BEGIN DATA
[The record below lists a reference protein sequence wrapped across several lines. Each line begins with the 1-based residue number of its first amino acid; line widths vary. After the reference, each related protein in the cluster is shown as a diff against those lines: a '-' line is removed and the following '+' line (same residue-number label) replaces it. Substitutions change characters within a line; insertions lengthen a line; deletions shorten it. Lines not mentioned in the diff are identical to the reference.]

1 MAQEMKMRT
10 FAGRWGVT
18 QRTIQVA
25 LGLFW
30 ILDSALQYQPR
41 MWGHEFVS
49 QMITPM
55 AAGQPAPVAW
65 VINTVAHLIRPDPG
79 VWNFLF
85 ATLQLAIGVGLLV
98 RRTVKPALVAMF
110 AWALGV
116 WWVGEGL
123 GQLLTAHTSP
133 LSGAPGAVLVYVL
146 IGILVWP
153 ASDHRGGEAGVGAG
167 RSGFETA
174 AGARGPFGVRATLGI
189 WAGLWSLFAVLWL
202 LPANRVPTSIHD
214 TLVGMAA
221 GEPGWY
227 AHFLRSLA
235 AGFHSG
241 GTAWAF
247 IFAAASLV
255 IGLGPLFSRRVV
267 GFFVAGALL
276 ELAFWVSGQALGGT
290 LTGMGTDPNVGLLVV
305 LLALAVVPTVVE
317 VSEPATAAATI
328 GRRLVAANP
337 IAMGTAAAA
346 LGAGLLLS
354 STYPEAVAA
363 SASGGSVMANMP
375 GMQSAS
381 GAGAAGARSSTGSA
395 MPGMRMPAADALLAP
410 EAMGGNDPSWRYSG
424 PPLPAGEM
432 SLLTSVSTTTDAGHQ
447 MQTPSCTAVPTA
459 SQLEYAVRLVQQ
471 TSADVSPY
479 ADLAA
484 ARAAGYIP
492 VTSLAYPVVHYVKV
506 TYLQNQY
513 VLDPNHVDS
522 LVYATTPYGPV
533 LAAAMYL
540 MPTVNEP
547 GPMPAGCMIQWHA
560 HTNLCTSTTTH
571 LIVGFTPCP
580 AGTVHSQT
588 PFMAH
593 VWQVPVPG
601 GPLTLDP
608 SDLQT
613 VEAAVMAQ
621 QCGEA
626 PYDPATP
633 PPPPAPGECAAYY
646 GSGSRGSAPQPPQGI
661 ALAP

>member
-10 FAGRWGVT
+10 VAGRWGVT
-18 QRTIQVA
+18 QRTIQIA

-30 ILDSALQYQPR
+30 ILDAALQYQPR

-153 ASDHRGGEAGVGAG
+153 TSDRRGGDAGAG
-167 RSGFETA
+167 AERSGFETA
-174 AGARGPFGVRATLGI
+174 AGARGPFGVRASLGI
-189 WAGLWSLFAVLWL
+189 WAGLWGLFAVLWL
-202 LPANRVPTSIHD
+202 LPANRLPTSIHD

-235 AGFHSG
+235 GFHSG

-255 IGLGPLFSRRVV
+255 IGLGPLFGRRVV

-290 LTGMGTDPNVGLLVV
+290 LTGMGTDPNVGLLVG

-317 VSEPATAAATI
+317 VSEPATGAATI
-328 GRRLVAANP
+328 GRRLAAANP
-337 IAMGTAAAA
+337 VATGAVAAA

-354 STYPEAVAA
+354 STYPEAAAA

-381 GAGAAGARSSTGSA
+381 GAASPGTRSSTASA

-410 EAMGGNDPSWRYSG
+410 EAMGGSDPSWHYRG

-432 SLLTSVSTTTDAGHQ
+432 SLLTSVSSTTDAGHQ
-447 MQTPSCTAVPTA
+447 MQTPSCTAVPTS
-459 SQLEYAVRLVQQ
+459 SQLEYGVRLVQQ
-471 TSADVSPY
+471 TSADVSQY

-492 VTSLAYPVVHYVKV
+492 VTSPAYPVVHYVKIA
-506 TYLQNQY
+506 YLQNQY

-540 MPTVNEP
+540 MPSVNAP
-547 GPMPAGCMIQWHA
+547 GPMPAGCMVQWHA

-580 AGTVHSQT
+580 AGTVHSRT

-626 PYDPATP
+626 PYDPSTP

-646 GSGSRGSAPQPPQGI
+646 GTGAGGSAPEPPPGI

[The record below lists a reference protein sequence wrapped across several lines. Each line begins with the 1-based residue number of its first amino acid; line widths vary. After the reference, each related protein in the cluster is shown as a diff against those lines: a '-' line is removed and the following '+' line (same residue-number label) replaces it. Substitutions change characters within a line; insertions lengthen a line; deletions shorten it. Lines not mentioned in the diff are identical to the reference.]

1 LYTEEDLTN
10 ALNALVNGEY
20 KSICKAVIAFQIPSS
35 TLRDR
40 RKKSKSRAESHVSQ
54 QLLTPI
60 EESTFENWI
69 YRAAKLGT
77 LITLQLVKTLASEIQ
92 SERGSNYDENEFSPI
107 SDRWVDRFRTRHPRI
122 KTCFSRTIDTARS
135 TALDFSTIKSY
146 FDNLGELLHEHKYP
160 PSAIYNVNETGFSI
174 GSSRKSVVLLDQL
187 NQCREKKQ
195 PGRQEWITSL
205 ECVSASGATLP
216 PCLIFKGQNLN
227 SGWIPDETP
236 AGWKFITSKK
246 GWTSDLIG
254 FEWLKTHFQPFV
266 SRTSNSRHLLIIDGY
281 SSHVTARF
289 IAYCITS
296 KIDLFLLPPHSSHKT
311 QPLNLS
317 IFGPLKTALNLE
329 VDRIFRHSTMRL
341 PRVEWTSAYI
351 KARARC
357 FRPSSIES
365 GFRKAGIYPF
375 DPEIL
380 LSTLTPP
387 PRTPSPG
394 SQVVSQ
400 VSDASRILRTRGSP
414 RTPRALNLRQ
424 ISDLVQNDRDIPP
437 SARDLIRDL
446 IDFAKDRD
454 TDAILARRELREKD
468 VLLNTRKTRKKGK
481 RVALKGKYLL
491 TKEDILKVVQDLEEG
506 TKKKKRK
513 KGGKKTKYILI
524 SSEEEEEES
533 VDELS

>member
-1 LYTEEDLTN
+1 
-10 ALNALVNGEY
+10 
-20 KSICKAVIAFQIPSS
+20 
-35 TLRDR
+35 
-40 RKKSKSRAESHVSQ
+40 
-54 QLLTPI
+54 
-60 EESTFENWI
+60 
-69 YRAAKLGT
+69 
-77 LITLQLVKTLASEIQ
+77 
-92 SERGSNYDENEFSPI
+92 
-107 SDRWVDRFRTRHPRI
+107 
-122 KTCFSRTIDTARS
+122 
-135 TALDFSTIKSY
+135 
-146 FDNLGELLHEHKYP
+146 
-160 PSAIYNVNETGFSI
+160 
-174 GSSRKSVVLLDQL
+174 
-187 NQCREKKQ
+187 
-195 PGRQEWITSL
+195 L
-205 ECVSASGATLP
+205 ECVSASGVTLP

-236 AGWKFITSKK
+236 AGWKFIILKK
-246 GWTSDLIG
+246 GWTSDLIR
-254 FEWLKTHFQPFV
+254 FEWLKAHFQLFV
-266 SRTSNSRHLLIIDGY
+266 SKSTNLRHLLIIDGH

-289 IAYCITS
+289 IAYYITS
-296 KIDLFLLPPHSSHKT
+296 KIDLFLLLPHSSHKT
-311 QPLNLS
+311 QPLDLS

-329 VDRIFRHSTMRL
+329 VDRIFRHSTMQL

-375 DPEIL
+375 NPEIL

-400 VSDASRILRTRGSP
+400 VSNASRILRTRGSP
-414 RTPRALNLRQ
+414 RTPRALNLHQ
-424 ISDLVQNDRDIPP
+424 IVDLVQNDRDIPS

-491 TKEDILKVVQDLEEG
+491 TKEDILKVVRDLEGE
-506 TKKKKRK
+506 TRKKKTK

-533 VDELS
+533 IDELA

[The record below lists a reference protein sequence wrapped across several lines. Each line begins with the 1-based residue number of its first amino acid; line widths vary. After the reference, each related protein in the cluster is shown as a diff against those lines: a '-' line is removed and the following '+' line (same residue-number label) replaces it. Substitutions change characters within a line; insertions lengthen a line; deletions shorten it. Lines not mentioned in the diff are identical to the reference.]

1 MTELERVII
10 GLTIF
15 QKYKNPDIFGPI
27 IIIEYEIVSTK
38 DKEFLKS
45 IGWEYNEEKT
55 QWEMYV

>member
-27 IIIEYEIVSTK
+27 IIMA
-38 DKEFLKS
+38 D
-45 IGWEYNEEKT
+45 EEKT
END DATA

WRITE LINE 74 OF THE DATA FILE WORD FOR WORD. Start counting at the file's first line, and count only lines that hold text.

+10 VAGRWGVT